Though the Laocoon and his two sons have more expression in the countenance than perhaps any other antique statues, yet it is only the general expression of pain ; and this passion is still more strongly expressed by the writhing and contortion of the body than by the features.

It has been observed in a late publication, that if the attention of the Father in this group had been occupied more by the distress of his children, than by his own sufferings, it would have raised a much greater interest in the spectator. Though this observation comes from a person whose opinion, in every thing relating to the Arts, carries with it the highest authority, yet I cannot but suspect that such refined expression is scarce within the province of this Art; and in at

tempting it, the Artist will run great risk of enfeebling expression, and making it less intelligible to the spectator.

As the general figure presents itself in a more conspicuous manner than the features, is there we must principally look for expression or character; patuit in corpore vultus ; and, in this respect, the Sculptor's art is not unlike that of Dancing, where the attention of the spectator is principally engaged by the attitude and action of the performer, and it is there he must look for whatever expression that art is capable of exhibiting. The Dancers themselves acknowledge this, by often wearing masks, with little diminution in the expression. The face bears so very inconsiderable a proportion to the effect of the whole figure, that the ancient Sculptors neglected to animate the features, even with the general expression of the passions. Of this the group of the Boxers is a remarkable instance; they are engaged in the most animated action with the greatest serenity of countenance. This is not recommended for imitation (for there can be no reason why the countenance should not correspond with the attitude and expression of the figure), but is mentioned in order to infer from hence, that this frequent deficiency in ancient Sculpture could proceed from nothing but a habit of inattention to what was considered as comparatively immaterial.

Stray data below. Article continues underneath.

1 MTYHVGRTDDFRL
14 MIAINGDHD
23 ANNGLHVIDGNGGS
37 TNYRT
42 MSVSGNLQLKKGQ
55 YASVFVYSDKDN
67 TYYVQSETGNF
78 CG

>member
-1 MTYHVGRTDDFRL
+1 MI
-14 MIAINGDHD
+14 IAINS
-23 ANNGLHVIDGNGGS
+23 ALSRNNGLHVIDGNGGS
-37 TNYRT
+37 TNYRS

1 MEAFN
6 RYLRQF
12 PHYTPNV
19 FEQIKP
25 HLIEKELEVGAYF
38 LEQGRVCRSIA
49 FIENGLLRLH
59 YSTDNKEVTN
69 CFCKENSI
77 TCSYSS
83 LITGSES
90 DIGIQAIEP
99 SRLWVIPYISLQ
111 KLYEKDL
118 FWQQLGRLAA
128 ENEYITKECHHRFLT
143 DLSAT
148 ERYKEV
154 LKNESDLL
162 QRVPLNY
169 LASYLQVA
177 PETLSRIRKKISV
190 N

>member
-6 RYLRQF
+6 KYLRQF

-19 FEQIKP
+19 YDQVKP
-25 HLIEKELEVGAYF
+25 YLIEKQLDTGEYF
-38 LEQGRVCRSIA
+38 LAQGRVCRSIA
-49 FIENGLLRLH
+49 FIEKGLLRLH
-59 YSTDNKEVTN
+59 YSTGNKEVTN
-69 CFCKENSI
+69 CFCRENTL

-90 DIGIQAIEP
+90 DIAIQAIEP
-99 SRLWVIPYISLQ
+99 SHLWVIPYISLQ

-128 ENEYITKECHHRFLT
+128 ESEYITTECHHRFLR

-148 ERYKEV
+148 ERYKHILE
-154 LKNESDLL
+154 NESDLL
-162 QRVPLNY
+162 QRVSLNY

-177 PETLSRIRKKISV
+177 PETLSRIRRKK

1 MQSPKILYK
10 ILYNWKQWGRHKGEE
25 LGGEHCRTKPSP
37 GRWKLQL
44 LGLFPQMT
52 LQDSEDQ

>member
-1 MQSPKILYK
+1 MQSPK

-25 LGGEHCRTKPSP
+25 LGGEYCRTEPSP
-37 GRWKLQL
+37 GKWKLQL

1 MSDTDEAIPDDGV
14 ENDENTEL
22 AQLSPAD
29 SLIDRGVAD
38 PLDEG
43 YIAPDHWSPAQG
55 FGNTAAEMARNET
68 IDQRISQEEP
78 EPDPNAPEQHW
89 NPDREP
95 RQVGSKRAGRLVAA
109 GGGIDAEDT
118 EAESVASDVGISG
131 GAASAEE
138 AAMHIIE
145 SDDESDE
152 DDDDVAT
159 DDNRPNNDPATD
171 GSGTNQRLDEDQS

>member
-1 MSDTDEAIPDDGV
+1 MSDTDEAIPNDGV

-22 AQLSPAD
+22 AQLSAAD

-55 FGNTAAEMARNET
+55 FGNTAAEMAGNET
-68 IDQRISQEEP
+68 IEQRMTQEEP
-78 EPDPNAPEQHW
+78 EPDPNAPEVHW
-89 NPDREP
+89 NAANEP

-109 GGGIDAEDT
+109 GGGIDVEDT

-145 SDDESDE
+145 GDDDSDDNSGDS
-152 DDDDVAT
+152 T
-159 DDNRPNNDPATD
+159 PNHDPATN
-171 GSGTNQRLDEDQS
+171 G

Those who think Sculpture can express more than we have allowed, may ask, by what means we discover, at the first glance, the character that is represented in a Bust, Cameo, or Intaglio? I suspect it will be found, on close examination, by him who is resolved not to see more than he really does see, that the figures are distinguished by their insignia more than by any variety of form or beauty. Take from Apollo his Lyre, from

Bacchus his Thirsus and Vine-leaves, and Meleager the Boar's Head, and there will remain little or no difference in their characters. In a Juno, Minerva, or Flora, the idea of the artist seems to have gone no further than representing perfect beauty, and afterwards adding the proper attributes, with a total indifference to which they gave them. Thus John de Bologna, after he had finished a group of a young man holding up a young woman in his arms, with an old man at his feet, called his friends together, to tell him what name he should give it, and it was agreed to call it The Rape of the Sabines *; and this is the celebrated group